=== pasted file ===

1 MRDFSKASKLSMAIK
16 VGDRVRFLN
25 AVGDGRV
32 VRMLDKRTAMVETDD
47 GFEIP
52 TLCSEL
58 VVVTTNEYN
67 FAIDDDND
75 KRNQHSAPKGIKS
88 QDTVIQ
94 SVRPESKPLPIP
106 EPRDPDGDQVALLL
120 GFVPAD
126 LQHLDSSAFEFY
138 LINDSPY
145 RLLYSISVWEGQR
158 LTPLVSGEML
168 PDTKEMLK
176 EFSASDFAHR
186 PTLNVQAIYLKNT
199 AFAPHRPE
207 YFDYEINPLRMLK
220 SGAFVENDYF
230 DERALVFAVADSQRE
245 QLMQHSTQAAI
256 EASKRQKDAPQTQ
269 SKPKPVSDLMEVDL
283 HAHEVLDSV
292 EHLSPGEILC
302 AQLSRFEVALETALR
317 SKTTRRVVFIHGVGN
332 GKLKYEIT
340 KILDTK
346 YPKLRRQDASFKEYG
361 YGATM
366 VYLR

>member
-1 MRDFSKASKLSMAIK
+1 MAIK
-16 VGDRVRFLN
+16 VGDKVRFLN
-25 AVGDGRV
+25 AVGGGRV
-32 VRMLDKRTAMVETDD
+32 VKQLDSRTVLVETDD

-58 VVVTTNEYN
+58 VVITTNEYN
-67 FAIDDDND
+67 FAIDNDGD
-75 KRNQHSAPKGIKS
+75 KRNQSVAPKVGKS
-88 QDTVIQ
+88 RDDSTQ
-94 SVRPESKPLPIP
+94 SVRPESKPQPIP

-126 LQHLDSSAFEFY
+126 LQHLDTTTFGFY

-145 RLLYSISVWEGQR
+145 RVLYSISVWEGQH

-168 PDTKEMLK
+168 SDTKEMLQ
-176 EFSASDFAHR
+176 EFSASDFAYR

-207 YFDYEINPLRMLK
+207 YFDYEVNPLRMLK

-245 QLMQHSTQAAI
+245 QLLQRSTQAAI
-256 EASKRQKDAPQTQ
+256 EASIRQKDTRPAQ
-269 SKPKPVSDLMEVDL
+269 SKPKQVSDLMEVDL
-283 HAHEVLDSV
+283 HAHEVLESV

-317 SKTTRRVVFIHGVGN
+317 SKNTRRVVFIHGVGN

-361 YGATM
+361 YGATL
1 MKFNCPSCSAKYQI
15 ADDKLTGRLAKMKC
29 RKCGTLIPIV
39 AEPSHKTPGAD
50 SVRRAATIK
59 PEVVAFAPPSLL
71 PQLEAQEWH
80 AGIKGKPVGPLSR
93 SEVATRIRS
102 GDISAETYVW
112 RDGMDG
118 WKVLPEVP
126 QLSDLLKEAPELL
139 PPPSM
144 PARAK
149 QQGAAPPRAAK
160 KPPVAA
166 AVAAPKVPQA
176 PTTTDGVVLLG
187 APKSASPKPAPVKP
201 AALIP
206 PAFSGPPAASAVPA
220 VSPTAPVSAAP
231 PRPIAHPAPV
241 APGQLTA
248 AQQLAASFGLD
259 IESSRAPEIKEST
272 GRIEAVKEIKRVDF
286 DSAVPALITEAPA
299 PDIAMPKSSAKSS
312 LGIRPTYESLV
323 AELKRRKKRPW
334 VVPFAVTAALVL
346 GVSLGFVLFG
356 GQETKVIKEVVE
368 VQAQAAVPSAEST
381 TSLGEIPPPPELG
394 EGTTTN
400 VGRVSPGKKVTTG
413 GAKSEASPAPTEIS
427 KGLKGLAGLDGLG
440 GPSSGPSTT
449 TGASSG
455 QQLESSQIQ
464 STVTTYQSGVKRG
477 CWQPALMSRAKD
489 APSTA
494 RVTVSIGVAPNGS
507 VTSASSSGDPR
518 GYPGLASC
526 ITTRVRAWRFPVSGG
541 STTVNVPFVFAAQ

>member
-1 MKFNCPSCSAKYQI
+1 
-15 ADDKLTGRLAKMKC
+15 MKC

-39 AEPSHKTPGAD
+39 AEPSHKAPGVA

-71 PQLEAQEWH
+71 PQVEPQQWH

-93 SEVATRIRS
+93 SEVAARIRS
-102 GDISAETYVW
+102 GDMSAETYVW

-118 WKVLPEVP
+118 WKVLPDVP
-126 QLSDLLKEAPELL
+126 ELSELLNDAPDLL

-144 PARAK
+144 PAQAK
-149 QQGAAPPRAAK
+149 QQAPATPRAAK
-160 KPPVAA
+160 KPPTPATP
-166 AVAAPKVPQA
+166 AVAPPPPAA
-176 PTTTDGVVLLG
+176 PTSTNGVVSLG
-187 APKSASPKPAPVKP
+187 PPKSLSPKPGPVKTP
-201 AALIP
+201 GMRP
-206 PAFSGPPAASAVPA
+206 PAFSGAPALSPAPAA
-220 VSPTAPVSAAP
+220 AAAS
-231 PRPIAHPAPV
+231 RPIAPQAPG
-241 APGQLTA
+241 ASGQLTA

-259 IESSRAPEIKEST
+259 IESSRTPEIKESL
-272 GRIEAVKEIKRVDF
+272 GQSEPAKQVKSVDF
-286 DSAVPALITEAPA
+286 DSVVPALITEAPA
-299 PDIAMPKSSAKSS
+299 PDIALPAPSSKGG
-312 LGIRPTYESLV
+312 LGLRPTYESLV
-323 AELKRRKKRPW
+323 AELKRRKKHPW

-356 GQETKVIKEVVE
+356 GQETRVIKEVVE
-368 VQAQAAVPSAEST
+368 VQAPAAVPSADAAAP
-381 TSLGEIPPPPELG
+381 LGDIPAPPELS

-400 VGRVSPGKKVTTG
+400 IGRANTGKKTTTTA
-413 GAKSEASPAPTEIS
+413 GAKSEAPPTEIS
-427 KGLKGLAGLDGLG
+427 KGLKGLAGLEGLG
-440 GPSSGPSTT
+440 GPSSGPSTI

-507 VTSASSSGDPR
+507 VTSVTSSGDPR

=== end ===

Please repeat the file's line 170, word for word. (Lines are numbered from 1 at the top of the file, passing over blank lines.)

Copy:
+259 IESSRTPEIKESL